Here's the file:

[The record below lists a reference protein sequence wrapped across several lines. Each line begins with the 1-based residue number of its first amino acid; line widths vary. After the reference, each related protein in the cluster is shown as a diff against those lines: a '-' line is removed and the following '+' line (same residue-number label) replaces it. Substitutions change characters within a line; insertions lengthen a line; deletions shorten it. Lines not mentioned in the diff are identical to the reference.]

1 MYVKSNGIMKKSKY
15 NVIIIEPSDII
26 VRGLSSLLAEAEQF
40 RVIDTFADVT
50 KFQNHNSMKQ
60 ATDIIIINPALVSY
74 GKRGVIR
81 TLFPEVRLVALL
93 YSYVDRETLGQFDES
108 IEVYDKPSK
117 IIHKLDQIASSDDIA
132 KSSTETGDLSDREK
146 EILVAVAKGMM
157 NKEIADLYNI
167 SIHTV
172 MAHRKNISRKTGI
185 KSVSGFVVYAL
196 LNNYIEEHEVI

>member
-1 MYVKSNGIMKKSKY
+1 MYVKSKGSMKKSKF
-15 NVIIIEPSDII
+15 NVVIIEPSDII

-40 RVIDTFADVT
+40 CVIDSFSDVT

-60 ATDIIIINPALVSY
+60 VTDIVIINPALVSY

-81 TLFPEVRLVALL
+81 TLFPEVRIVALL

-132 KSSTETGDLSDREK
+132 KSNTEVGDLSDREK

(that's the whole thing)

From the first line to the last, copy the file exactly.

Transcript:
[The record below lists a reference protein sequence wrapped across several lines. Each line begins with the 1-based residue number of its first amino acid; line widths vary. After the reference, each related protein in the cluster is shown as a diff against those lines: a '-' line is removed and the following '+' line (same residue-number label) replaces it. Substitutions change characters within a line; insertions lengthen a line; deletions shorten it. Lines not mentioned in the diff are identical to the reference.]

1 MYVKSNGIMKKSKY
15 NVIIIEPSDII
26 VRGLSSLLAEAEQF
40 RVIDTFADVT
50 KFQNHNSMKQ
60 ATDIIIINPALVSY
74 GKRGVIR
81 TLFPEVRLVALL
93 YSYVDRETLGQFDES
108 IEVYDKPSK
117 IIHKLDQIASSDDIA
132 KSSTETGDLSDREK
146 EILVAVAKGMM
157 NKEIADLYNI
167 SIHTV
172 MAHRKNISRKTGI
185 KSVSGFVVYAL
196 LNNYIEEHEVI

>member
-1 MYVKSNGIMKKSKY
+1 MYVKSKGSMKKSKF
-15 NVIIIEPSDII
+15 NVVIIEPSDII

-40 RVIDTFADVT
+40 CVIDSFSDVT

-60 ATDIIIINPALVSY
+60 VTDIVIINPALVSY

-81 TLFPEVRLVALL
+81 TLFPEVRIVALL

-132 KSSTETGDLSDREK
+132 KSNTEVGDLSDREK